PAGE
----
MEDALS glinted off uniforms when comrades-in-arms laid poppy wreaths in tribute to a black RAF veteran who said his skin colour saved his life in Nazi-occupied Europe.

About 50 friends, family members, RAF veterans and members of the Sierra Leone community paid tribute to Johnny Smythe at his grave in St Mary’s Church cemetery to mark the 100th anniversary of his birth on Tuesday.

At noon, his sons John and Eddy Smyth were at his graveside to pay tribute to their father along with current and former RAF members, including Ronald Lisk-Carew.

Mr Lisk-Carew, who was also born in Sierra Leone, was inspired to join the RAF by Mr Smythe and organised the event. He said: “It was a very moving occasion for me because he inspired me to to join the air force and to get more interested in aviation.

“It went very well; it was excellent.

“We had a vodka toast at the reception, which got into the spirit of the occasion.”

Mr Smythe was born in the West African country and moved to the UK to join the air force in 1940, rising to become a RAF navigator.

He flew 27 successful missions with Bomber Command during the Second World War before being shot down in November 1943.

The Flight Officer spent the rest of the conflict as a prisoner of war before he was liberated in 1945 and returned to Britain, where he qualified as a barrister.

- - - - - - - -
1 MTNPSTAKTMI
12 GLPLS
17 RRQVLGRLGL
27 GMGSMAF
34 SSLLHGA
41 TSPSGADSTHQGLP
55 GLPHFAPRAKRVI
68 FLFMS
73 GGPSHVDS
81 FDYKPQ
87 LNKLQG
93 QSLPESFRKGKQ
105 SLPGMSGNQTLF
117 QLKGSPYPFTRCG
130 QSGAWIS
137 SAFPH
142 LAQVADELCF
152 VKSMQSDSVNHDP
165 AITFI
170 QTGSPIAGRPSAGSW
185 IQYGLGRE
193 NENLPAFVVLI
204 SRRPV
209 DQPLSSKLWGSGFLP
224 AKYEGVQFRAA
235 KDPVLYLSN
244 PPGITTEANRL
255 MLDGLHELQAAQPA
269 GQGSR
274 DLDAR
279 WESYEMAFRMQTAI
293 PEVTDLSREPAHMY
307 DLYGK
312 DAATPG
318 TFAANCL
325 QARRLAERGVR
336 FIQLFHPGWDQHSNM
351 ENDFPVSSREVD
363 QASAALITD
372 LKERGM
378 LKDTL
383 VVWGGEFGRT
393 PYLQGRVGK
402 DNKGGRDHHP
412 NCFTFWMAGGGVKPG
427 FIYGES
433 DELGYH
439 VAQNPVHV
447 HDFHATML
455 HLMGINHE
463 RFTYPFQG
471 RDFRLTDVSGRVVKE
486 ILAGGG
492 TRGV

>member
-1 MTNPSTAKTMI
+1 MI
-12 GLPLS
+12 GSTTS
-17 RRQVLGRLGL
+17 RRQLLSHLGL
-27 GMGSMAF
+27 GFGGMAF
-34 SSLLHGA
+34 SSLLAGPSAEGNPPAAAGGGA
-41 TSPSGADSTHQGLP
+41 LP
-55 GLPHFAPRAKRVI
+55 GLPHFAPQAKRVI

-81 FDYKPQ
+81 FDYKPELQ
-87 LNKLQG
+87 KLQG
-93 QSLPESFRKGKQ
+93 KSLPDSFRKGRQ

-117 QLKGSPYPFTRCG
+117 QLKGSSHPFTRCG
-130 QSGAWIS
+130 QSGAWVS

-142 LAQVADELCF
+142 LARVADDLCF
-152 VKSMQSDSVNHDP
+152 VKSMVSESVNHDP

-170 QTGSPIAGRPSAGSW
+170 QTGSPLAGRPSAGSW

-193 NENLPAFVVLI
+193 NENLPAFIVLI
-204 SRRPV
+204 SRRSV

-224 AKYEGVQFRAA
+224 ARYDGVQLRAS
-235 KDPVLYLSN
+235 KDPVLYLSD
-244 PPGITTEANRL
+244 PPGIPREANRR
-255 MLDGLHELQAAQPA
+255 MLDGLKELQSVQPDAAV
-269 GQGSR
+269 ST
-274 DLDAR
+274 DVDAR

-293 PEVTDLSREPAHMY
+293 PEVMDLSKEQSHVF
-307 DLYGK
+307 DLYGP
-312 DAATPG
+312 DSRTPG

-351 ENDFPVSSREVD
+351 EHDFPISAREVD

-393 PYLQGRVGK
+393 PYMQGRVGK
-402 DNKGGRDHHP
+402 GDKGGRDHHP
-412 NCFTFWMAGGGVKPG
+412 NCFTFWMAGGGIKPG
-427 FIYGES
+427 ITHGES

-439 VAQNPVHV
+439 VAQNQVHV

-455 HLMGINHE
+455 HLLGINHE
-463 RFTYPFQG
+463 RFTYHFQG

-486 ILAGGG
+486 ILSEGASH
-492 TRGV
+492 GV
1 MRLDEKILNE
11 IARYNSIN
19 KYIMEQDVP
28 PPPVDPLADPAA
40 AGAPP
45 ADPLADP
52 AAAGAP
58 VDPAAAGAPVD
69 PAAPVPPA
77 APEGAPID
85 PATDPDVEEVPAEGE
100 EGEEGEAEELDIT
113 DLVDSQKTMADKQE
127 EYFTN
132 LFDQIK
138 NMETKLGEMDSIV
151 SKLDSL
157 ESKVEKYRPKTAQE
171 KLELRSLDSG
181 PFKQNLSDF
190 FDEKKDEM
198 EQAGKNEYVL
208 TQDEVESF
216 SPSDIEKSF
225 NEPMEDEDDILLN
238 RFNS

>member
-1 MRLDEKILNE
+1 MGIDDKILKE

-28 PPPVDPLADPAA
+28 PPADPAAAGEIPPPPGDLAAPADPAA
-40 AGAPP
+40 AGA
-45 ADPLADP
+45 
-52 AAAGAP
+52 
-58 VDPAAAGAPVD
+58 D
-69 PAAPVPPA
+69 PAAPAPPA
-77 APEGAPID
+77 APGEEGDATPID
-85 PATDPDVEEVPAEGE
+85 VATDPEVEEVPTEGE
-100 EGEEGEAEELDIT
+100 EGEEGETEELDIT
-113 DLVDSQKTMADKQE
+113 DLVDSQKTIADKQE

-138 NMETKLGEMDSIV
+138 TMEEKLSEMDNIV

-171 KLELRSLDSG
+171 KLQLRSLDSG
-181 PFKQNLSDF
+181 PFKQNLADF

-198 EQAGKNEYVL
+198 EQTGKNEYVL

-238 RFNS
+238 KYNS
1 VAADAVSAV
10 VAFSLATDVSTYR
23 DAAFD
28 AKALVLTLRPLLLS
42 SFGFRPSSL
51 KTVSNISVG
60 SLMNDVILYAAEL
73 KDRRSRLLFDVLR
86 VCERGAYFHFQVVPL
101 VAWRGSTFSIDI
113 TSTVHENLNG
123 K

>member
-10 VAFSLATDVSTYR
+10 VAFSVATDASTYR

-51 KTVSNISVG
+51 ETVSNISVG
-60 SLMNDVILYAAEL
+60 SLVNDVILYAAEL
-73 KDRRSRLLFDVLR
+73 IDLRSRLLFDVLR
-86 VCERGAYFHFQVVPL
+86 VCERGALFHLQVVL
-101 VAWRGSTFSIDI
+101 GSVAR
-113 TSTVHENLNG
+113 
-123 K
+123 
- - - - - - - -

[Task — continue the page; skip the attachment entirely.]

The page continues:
He later moved back to Sierra Leone before returning to Thame in 1992 to be closer to his family.

Mr Lisk-Carew, who moved to the UK in 1969 and served in the RAF until 1974, said Mr Smythe credited his black skin with saving his life after he was shot down.

The Senior Aircraftman said the war hero parachuted out and landed in a barn.

When German troops found him, they were so shocked by his skin colour and height – he was 6ft 5in tall – that they did not open fire.

When Mr Smythe was liberated by Soviet troops, he was feted by them and toasted with vodka because he was black.

Mr Lisk-Carew held a vodka toast at the event in his memory.

He passed away in 1996 aged 81 but his wife Violet, 88, is still alive and living in the United States, where the couple’s daughters Jennifer and Kathryn also live.